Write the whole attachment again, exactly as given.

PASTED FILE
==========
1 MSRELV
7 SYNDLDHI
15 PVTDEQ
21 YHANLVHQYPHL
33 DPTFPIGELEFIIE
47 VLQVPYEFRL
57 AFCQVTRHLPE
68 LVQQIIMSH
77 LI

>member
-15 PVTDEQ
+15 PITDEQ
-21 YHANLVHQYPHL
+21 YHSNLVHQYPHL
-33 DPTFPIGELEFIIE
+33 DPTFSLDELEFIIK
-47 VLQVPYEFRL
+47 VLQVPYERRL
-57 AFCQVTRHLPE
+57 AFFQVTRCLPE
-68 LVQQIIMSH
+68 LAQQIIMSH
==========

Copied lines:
1 MSRELV
7 SYNDLDHI
15 PVTDEQ
21 YHANLVHQYPHL
33 DPTFPIGELEFIIE
47 VLQVPYEFRL
57 AFCQVTRHLPE
68 LVQQIIMSH
77 LI

>member
-15 PVTDEQ
+15 PITDEQ
-21 YHANLVHQYPHL
+21 YHSNLVHQYPHL
-33 DPTFPIGELEFIIE
+33 DPTFSLDELEFIIK
-47 VLQVPYEFRL
+47 VLQVPYERRL
-57 AFCQVTRHLPE
+57 AFFQVTRCLPE
-68 LVQQIIMSH
+68 LAQQIIMSH